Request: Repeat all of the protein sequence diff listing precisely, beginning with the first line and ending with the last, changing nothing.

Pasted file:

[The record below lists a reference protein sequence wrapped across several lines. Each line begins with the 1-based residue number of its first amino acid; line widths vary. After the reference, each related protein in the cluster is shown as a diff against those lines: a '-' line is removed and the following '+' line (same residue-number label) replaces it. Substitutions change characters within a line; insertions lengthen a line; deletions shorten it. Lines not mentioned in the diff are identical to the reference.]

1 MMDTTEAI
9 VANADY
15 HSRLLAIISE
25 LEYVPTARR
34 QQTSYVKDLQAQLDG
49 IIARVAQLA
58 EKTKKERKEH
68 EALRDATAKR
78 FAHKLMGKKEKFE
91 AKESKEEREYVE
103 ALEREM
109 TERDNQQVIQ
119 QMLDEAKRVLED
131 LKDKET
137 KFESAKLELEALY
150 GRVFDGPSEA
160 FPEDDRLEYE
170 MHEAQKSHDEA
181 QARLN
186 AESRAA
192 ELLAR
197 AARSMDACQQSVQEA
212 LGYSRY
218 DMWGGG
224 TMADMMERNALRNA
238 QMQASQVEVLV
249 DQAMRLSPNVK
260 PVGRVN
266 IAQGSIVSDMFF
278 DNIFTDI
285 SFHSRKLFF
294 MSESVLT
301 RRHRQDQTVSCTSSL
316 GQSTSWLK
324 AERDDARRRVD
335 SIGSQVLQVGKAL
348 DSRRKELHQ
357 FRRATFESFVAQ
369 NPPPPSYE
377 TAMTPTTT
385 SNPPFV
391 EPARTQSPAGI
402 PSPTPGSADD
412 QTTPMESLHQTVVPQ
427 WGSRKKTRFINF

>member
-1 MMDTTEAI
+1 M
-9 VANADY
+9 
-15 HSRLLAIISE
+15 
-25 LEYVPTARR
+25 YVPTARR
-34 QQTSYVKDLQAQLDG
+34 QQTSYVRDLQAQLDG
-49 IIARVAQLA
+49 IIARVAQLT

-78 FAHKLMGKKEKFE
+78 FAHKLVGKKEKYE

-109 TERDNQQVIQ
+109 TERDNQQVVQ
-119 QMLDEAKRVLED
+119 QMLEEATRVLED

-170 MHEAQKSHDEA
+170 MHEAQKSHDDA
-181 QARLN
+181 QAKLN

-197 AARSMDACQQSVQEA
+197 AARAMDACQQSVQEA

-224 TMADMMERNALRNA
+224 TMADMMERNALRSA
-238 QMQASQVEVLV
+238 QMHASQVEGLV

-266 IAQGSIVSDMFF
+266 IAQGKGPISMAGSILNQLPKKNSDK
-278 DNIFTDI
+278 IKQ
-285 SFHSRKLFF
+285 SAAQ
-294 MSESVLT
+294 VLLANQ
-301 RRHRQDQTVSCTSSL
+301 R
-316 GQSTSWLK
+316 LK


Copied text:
[The record below lists a reference protein sequence wrapped across several lines. Each line begins with the 1-based residue number of its first amino acid; line widths vary. After the reference, each related protein in the cluster is shown as a diff against those lines: a '-' line is removed and the following '+' line (same residue-number label) replaces it. Substitutions change characters within a line; insertions lengthen a line; deletions shorten it. Lines not mentioned in the diff are identical to the reference.]

1 MMDTTEAI
9 VANADY
15 HSRLLAIISE
25 LEYVPTARR
34 QQTSYVKDLQAQLDG
49 IIARVAQLA
58 EKTKKERKEH
68 EALRDATAKR
78 FAHKLMGKKEKFE
91 AKESKEEREYVE
103 ALEREM
109 TERDNQQVIQ
119 QMLDEAKRVLED
131 LKDKET
137 KFESAKLELEALY
150 GRVFDGPSEA
160 FPEDDRLEYE
170 MHEAQKSHDEA
181 QARLN
186 AESRAA
192 ELLAR
197 AARSMDACQQSVQEA
212 LGYSRY
218 DMWGGG
224 TMADMMERNALRNA
238 QMQASQVEVLV
249 DQAMRLSPNVK
260 PVGRVN
266 IAQGSIVSDMFF
278 DNIFTDI
285 SFHSRKLFF
294 MSESVLT
301 RRHRQDQTVSCTSSL
316 GQSTSWLK
324 AERDDARRRVD
335 SIGSQVLQVGKAL
348 DSRRKELHQ
357 FRRATFESFVAQ
369 NPPPPSYE
377 TAMTPTTT
385 SNPPFV
391 EPARTQSPAGI
402 PSPTPGSADD
412 QTTPMESLHQTVVPQ
427 WGSRKKTRFINF

>member
-1 MMDTTEAI
+1 M
-9 VANADY
+9 
-15 HSRLLAIISE
+15 
-25 LEYVPTARR
+25 YVPTARR
-34 QQTSYVKDLQAQLDG
+34 QQTSYVRDLQAQLDG
-49 IIARVAQLA
+49 IIARVAQLT

-78 FAHKLMGKKEKFE
+78 FAHKLVGKKEKYE

-109 TERDNQQVIQ
+109 TERDNQQVVQ
-119 QMLDEAKRVLED
+119 QMLEEATRVLED

-170 MHEAQKSHDEA
+170 MHEAQKSHDDA
-181 QARLN
+181 QAKLN

-197 AARSMDACQQSVQEA
+197 AARAMDACQQSVQEA

-224 TMADMMERNALRNA
+224 TMADMMERNALRSA
-238 QMQASQVEVLV
+238 QMHASQVEGLV

-266 IAQGSIVSDMFF
+266 IAQGKGPISMAGSILNQLPKKNSDK
-278 DNIFTDI
+278 IKQ
-285 SFHSRKLFF
+285 SAAQ
-294 MSESVLT
+294 VLLANQ
-301 RRHRQDQTVSCTSSL
+301 R
-316 GQSTSWLK
+316 LK